To keep your home HVAC system running well, you need to give your system an annual checkup. To help you out, we have created this HVAC maintenance checklist.
Doing preventative HVAC maintenance in the spring is the best thing you can do for your HVAC system. It keeps your system running efficiently and will save you money in the long term.
By performing maintenance in spring, you will be ready for the hot summer months when your air conditioner will be working hard and running constantly. Noone wants to call the air conditioner repair service when it’s 90 degrees and your home is sweltering hot and humid.
Spring HVAC Maintenance Checklist
- Inspect the indoor coil for cleanliness and clean if necessary.
- Inspect the furnace or air handler blower assembly for proper operation and cleanliness.
- Change your filters every 1-3 months depending on your filter.
- Inspect all electrical connections.
- Check the operation of the compressor and outdoor fan motor.
- Check the refrigerant levels. If levels are low, check for a leak first before you replace the refrigerant.
- Check the drainage hole at the base of your air conditioning unit. Use a paper clip or wire to poke through the drainage hole to make sure it is free from any blockage.
- If you have a dehumidifier, remove the housing and let the unit dry out completely. Vacuum the surface area and any crevices.
Ideally, you should check your HVAC system bi-annually, once in the spring and again in the fall. This way you can ensure your air conditioning or central air is working before the summer and your furnace heating is working before winter.
To maximize the performance of your HVAC system for energy savings, follow this checklist from EnergyStar.
Maintain your equipment to prevent future problems and unwanted costs. Keep your cooling and heating system at peak performance by having a contractor do annual pre-season check-ups. Contractors get busy once summer and winter come, so it’s best to check the cooling system in the spring and the heating system in the fall. To remember, you might plan the check-ups around the time changes in the spring and fall.
A typical maintenance check-up should include the following.
- Check thermostat settings to ensure the cooling and heating system keeps you comfortable when you are home and saves energy while you are away.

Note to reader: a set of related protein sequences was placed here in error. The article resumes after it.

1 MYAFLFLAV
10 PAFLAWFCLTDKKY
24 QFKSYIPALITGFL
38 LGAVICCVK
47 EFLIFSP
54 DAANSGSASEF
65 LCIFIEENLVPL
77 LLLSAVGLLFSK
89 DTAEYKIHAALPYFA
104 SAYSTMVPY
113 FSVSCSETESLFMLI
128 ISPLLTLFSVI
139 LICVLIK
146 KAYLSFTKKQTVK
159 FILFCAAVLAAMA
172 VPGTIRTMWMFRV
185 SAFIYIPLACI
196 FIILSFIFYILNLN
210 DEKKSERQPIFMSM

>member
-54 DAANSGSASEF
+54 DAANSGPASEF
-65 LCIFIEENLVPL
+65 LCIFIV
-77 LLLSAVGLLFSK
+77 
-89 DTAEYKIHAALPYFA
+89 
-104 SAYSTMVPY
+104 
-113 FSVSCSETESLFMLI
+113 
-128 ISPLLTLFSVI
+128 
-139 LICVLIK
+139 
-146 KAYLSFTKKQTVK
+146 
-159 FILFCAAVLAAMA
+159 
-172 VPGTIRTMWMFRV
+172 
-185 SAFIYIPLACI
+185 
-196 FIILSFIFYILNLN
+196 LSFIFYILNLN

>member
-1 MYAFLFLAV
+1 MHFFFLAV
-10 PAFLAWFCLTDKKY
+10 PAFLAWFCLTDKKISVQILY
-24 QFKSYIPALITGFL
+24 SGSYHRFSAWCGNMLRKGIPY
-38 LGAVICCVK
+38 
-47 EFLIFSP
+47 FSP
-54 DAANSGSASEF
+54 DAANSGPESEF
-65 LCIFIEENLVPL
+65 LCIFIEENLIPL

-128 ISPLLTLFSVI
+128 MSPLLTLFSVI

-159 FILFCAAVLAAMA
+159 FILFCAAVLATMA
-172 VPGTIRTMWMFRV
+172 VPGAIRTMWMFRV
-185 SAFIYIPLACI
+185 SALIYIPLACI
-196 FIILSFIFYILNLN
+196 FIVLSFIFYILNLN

- Tighten all electrical connections and measure voltage and current on motors. Faulty electrical connections can cause unsafe operation of your system and reduce the life of major components.
- Lubricate all moving parts. Parts that lack lubrication cause friction in motors and increases the amount of electricity you use.
- Check and inspect the condensate drain in your central air conditioner, furnace and/or heat pump (when in cooling mode). A plugged drain can cause water damage in the house and affect indoor humidity levels.
- Check controls of the system to ensure proper and safe operation. Check the starting cycle of the equipment to assure the system starts, operates, and shuts off properly.
- Clean evaporator and condenser air conditioning coils. Dirty coils reduce the system’s ability to cool your home and cause the system to run longer, increasing energy costs and reducing the life of the equipment.
- Check your central air conditioner’s refrigerant level and adjust if necessary. Too much or too little refrigerant will make your system less efficient increasing energy costs and reducing the life of the equipment.
- Clean and adjust blower components to provide proper system airflow for greater comfort levels. Airflow problems can reduce your system’s efficiency by up to 15 percent.
- Check all gas (or oil) connections, gas pressure, burner combustion and heat exchanger. Improperly operating gas (or oil) connections are a fire hazard and can contribute to health problems. A dirty burner or cracked heat exchanger causes improper burner operation. Either can cause the equipment to operate less safely and efficiently.
Actions To Do Yourself
- Inspect, clean, or change air filters once a month in your central air conditioner, furnace, and/or heat pump. Your contractor can show you how to do this. A dirty filter can increase energy costs and damage your equipment, leading to early failure.